The Honoring Committee of the UMJCA is happy to honor one of the leaders of our community , Mr. Manoucher Kashanian . Mr. Kashanian has spent the greater part of 40 years serving our community in Milan , and helping Mashadi community members throughout the world . Please join us at Shaare Shalom on Shabbat morning , August 23rd, 2014, for this special ceremony . We encourage all to attend Kanissa on this day to celebrate and Honor this great individual.
Please visit Shaare Tova website at : www.shaaretova.org
In recent weeks, the Central Board has received several complaints regarding the excessive drinking that takes place in both synagogues on Shabbat.The complaints can be summarized as follows:
1)The drinking that was once confined to a few people in a small secluded area has now expanded so that it has become extremely visible involving a large number of people in open view.
2)Drinking starts early on in the morning
3)Some members leave during the Torah reading to start drinking and if they return, some of them are in no fit state to pray
4)Children are observing this behavior and will learn to imitate it.
5)We are increasing the alcohol dependence problems that some of our members unfortunately have.
The Central Board is currently contemplating banning alcohol from all of our synagogues. While this decision is being carefully reviewed, we would like to hear your opinion on any other approaches that could help our community bring this serious issue under control.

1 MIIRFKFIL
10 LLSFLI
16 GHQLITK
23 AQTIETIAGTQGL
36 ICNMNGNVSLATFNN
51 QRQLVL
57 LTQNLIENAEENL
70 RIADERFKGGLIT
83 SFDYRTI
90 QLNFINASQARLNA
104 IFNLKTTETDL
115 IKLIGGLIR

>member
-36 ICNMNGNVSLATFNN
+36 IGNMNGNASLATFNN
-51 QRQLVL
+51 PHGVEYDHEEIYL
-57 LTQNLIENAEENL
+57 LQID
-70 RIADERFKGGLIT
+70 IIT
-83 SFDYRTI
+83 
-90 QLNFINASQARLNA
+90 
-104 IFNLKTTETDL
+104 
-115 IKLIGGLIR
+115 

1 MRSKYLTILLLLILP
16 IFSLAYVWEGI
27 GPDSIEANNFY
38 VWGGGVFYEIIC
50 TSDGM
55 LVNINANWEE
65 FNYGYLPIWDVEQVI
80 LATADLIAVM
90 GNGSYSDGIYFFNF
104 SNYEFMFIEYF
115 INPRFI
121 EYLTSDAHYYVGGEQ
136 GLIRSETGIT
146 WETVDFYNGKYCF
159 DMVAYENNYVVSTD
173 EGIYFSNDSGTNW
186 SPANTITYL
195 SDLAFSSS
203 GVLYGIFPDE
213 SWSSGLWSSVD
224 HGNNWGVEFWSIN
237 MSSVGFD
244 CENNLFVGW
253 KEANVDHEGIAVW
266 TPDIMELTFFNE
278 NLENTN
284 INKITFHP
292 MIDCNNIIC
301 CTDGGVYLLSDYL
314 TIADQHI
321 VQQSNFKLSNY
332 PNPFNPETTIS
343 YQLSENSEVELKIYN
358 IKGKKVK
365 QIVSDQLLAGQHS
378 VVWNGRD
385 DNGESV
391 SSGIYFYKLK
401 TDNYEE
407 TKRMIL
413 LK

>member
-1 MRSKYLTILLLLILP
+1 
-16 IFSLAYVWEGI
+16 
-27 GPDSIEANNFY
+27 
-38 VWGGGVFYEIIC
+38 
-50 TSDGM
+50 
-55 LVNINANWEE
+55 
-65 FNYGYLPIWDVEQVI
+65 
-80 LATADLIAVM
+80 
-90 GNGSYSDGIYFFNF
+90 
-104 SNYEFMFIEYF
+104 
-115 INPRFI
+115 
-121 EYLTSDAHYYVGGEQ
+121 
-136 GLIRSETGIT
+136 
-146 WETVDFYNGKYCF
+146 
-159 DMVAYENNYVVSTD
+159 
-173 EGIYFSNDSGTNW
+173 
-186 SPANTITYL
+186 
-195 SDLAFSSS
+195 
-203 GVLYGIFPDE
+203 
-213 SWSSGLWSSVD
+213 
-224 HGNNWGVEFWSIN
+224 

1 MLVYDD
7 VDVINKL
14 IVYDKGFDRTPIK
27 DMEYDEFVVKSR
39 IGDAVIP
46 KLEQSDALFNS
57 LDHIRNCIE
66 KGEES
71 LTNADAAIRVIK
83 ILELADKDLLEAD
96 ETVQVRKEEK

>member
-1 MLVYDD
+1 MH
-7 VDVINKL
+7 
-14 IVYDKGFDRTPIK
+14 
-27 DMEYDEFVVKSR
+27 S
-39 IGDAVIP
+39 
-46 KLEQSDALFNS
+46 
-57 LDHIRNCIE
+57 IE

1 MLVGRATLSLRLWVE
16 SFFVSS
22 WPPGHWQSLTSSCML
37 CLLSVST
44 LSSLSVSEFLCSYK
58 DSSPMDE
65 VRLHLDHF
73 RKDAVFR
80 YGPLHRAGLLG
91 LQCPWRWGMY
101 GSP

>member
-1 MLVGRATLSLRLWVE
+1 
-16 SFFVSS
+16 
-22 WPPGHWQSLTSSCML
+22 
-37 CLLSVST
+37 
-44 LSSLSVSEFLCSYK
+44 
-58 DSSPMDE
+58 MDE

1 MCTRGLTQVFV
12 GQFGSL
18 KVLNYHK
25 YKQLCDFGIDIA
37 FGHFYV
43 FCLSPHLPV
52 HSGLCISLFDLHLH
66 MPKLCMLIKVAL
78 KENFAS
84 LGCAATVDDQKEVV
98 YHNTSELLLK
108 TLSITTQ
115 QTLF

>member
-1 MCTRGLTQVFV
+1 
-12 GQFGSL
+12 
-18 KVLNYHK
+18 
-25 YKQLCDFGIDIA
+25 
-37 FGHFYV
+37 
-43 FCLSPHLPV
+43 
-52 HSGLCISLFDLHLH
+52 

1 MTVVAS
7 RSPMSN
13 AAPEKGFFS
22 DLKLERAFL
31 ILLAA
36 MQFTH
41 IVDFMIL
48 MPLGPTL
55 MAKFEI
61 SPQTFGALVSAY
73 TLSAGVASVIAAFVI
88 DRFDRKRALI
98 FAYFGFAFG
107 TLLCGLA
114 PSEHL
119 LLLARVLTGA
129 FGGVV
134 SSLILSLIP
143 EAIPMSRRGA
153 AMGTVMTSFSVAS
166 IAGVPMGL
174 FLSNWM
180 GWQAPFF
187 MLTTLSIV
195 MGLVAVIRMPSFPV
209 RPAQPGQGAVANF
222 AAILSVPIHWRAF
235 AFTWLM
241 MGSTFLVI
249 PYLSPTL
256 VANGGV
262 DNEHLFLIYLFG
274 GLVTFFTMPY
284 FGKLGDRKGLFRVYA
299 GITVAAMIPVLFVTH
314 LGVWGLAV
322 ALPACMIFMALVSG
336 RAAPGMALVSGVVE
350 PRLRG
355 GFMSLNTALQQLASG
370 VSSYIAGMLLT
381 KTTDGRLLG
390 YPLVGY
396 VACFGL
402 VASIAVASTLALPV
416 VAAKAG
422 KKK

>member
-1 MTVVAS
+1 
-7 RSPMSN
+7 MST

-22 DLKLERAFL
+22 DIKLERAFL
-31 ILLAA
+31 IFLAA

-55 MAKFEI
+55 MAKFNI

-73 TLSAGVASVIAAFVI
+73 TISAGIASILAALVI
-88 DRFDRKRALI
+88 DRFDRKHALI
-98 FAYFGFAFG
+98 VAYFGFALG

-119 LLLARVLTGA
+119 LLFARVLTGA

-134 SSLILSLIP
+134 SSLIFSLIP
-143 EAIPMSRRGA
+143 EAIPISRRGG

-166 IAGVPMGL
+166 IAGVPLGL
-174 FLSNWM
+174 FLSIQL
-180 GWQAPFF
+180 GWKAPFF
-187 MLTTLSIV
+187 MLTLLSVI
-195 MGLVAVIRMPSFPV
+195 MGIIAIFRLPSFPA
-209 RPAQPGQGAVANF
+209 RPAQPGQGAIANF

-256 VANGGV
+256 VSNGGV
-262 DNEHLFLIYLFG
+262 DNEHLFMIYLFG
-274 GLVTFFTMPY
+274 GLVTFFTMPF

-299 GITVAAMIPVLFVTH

Confidential comments and suggestions Email : email@example.com
No Anonymous responses will be considered !
UMJCA Central Board
Promise of psoriasis cure on the horizon
Lead Israeli researcher seeks a partner for further research, and investigates how the new pre-clinical trials approach could heal other autoimmune diseases.
By Abigail Klein Leichman August 26, 2013,
Prof. Amir Aharoni at work in his lab. Photo by Dani Machlis/BGU
About four million Americans suffer from psoriasis, a chronic autoimmune skin disease that causes patches of inflamed, silvery-white scabs. There is no cure for the condition, but Israeli researchers believe they may be on the road to formulating a groundbreaking drug candidate that could finally do the job.
As described in the journal Chemistry and Biology by the team from Ben-Gurion University of the Negev (BGU), their study in collaboration with Israel’s Teva Pharmaceutical Industries showed that inhibiting the immune system protein Interleukin 17 (IL-17) could be the key to controlling the skin disease.
“Psoriasis is mediated by pro-inflammatory cytokines,” explains lead researcher Prof. Amir Aharoni. “One of the main cytokines that plays a role in this and other autoimmune diseases is IL-17. Our goal was to inhibit IL-17’s action and slow the progression of several of these diseases.”
Once they mastered the methodology using animal models, they looked for the best indication on which to test it. They zeroed in on psoriasis because previous studies showed IL-17 to be particularly important in its progression.Two and a half years of work proved that their engineered receptor, IL-17RA, is highly effective in eliminating acute human psoriasis introduced to mice. No human trials have taken place yet.